The Director-General of Health has no doubt the cases of community transmission of Covid-19 are on the rise.
It's not yet known how New Zealand's first Covid-19-related fatality caught the virus.
The woman in her 70s died in Grey Base Hospital yesterday morning.
Ashley Bloomfield was asked how many of the 514 cases to date have been community transmission.
"I don't have the exact figure and of the new cases in the last day or two, many of those are still being followed up and investigated.
"The number associated with community transmission will be increasing, I have no doubt about that, and particularly because we are seeing those small number of clusters around the place," Dr Bloomfield said.
"Most (of the cases in NZ) are still related to people who have travelled back or who had close contacts of those who did so it will take a while for that shift to happen, but probably in another week or so we will start to see more of our cases, it's hard to know when the balance will shift though," he told Morning Report.
Some of the modelling on which the government has relied on for its response will be released in the next day or so; the prime minister said the rest was already publicly available.
Meanwhile, the death of an elderly woman in Greymouth from Covid-19 has led to a change in the precautions medical staff are taking to protect themselves.
"This person came in with classic flu symptoms, there wasn't any reason to suspect Covid-19 because of the history initially, so appropriate precautions were taken as if this person had influenza, so masks and gloves and other PPE (Personal Protective Equipment) were used, just not the visors," Dr Bloomfield said.
"What we are recommending now is that anyone who is coming in, either to primary care practice or to an emergency department with symptoms of a respiratory illness like that, what we call a lower respiratory tract infection like a pneumonia or bronchitis, is treated as if they've got Covid-19 until proven otherwise so that has led to a shift in practice."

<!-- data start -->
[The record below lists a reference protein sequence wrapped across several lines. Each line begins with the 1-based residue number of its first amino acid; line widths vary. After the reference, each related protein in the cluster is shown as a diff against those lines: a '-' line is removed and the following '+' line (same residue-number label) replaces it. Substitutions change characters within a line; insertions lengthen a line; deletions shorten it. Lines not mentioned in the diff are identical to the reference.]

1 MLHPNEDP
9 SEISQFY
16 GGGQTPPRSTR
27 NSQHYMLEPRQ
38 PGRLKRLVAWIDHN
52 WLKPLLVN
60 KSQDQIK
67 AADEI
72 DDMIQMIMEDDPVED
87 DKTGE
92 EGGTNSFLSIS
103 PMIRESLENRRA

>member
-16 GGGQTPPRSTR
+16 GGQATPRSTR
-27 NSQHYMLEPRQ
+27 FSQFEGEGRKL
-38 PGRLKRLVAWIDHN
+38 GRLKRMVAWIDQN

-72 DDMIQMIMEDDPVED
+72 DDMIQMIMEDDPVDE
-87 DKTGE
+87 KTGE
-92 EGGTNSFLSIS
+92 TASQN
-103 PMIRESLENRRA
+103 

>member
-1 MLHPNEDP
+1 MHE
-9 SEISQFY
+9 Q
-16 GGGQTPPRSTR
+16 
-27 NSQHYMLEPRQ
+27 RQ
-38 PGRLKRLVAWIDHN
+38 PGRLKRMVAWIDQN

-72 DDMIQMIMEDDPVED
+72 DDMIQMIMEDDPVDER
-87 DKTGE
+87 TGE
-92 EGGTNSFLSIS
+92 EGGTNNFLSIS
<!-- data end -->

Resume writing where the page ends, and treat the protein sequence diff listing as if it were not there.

Dr Bloomfield says it is still not clear how the woman who died caught the virus.
Numbers 'expected' to dip - researcher
Auckland University physics professor Shaun Hendy is leading researchers at modelling the coronavirus.
He says the total number of cases so far has been expected, due to the high number of people returning from overseas.
"Of course when the travel restrictions came on about two weeks ago we had a big spike of people returning and those people are now passing through that incubation period," he told Morning Report.
"We're actually expecting numbers of people infected overseas to start dropping in those daily updates, and then we go into that period where we'll be looking at the pre-lockdown infections.
"We don't quite know what those will look like, then perhaps next week and the week after we'll start to see the effects of the lockdown, people who might've been infected during lockdown and we'll start to get a handle on how the lockdown is working and then by week three we'll have a little bit of an insight into how well the lockdown has worked."
Hendy said people should also be careful comparing raw numbers to other countries.
"How well the lockdown has worked will have a big impact, the lockdown will definitely be slowing things down, if you look at those clusters that have been talked about at the high school, in Matamata, those clusters are quite large and it just shows the importance of sticking to your bubble.
"If you're in your bubble and that consists of your family, those sort of clusters are not going to be occurring now and that will eventually start to pull down our numbers."